Early researchers have attempted to demonstrate a link between genetics and mental disorders and in 1973, Gottesman and Shields introduced the concept of “endophenotype” in an attempt to categorize psychiatric symptoms into specific phenotypes hypothesized to be influenced by genetics. Neuropattern, a new concept used in diagnosis based on the idea of endophenotypes, was then proposed. One exploratory study showed its potential in showing a greater reduction in symptomatic severity and faster response to treatment in the Neuropattern group compared to standard care (11). Such approaches are based on the genetic variations underlying differences in brain circuitry which can explain the differences in affective, cognitive, and behavioral symptoms. With more advances in methodologies, it is estimated that genetics account for up to 42% of variations in response to antidepressants (12). Current knowledge about the role of some genes in the depression and response to treatment is growing quickly; however, most established findings are related to the pharmacokinetic genes, CYP2D6 and CYP2C19 (13) on which selective serotonin-reuptake inhibitors dosing guidelines are based (14). A recent review provided a summary of genetic studies examining specific single nucleotide polymorphisms (SNPs) that are relevant to response to antidepressants. These include COMT, HTR2A, HTR1A, CNR1, SLC6A4, NPY, MAOA, IL1B, GRIK4, BDNF, GNB3, FKBP5, CYP2D6, CYP2C19, and ABCB1 (15). It has also been demonstrated that multiple gene modules could represent cortical dysfunction in different disorders including major depressive disorder (16). In terms of its mechanism of action, such genes are involved in the up regulation of the hypothalamic-pituitary-adrenal (HPA) axis, therefore, contributing to the development of depressive symptoms. Looking into geneX environment interactions, preliminary research also suggests the potential use of epigenetics as biomarkers for predicting response to electroconvulsive therapy (ECT) which is commonly used in treatment-resistant and severe cases of depression (17).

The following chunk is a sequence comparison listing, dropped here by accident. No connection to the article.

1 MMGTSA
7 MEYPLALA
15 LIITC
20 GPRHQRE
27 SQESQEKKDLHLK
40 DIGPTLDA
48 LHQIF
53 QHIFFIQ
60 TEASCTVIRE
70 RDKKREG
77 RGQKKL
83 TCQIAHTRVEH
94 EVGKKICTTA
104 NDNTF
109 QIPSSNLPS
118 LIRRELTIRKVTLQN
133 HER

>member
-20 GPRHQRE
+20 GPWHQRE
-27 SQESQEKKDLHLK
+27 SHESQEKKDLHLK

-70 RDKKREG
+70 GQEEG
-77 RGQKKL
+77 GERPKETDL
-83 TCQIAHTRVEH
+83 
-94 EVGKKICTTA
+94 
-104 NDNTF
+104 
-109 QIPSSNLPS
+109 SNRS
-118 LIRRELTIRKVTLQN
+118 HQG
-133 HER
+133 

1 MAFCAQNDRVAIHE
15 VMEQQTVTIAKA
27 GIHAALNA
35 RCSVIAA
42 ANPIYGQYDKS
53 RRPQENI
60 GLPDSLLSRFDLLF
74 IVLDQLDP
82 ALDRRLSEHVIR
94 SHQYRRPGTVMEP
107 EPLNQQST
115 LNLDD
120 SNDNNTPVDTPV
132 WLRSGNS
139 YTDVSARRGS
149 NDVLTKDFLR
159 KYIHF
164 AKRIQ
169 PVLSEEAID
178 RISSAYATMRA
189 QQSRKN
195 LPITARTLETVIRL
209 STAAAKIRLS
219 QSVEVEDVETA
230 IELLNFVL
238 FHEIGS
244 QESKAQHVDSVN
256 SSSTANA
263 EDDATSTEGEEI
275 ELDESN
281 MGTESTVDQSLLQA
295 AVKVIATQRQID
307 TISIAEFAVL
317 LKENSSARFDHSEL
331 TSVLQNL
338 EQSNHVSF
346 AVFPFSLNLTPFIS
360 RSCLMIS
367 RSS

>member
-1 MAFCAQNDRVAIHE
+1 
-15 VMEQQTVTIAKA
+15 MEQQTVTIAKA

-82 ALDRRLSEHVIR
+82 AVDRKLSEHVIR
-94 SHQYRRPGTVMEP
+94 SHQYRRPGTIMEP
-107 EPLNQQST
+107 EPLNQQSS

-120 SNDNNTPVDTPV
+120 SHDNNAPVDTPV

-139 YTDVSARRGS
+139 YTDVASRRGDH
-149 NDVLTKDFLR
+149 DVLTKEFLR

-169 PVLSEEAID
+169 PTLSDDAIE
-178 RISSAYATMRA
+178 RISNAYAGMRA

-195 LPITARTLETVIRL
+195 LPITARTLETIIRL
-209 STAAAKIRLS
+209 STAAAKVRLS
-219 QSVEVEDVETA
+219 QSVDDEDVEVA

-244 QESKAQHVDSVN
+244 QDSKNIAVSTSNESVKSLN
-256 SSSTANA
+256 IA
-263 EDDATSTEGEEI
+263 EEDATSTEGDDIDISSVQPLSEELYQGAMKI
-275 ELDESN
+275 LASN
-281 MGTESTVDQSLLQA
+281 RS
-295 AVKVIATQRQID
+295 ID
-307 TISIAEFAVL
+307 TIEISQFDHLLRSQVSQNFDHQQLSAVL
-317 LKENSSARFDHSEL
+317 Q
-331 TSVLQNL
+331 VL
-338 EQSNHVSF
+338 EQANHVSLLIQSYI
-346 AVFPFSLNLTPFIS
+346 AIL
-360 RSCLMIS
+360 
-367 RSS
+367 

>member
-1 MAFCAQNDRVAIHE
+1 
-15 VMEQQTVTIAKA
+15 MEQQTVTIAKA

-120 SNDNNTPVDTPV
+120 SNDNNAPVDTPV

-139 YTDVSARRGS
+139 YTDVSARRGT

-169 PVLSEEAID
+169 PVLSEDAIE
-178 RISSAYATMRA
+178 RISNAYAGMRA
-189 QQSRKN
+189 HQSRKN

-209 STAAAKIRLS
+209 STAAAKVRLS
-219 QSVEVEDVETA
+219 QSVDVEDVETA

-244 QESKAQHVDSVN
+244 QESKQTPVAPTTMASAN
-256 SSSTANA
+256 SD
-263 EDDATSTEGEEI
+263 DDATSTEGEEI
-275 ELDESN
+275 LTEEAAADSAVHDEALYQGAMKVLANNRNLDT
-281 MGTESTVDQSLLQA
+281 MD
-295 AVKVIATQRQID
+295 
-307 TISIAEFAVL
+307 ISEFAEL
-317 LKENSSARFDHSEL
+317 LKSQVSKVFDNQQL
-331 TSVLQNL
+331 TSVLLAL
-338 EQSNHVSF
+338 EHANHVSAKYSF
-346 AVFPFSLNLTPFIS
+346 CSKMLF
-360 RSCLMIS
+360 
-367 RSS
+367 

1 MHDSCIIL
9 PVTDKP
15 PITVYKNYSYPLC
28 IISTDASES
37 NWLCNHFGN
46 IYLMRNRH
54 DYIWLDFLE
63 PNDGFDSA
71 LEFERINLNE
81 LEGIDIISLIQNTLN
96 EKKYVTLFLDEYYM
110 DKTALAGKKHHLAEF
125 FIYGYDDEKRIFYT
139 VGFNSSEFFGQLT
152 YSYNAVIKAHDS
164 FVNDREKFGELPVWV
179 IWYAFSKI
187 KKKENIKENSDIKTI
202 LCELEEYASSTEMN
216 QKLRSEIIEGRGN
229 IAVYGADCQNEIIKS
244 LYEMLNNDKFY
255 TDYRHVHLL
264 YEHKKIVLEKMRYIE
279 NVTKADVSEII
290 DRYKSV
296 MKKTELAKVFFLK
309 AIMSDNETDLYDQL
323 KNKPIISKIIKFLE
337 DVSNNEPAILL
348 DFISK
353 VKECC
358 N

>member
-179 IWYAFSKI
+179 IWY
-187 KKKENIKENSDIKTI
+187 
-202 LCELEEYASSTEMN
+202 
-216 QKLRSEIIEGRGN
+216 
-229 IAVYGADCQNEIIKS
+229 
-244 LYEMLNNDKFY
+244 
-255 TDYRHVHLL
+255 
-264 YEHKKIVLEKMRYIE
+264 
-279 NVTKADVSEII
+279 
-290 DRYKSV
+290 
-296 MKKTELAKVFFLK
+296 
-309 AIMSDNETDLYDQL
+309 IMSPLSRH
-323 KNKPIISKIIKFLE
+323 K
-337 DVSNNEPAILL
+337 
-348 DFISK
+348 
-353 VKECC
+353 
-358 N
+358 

From an inflammatory perspective, depression can be regarded as aa pro-inflammatory condition marked by the different inflammatory biomarkers such as interleukin IL-6, TNFα, and C reactive protein (18). An alternative formulation of depression has been proposed building on the neurotrophic hypothesis which conceptualizes depression in terms of pathological alternations of growth factor proteins. One study aimed to examine the role of growth factor proteins in inpatients with treatment-resistant depression specifically (19). Blood analysis was done comparatively between patients and healthy controls to examine serum biomarkers. Findings suggest that, compared to healthy controls, patients had lower serum levels of brain-derived neurotrophic factors and vascular endothelial growth factor-C on one hand, and higher angioporetin-1 receptor biomarkers on the other hand. Additionally, and compared to patients who showed improvements in symptomatology, higher levels of vascular endothelial growth factor-D, and lower levels of vascular endothelial growth factor-C and F predicted treatment resistance in non-responders.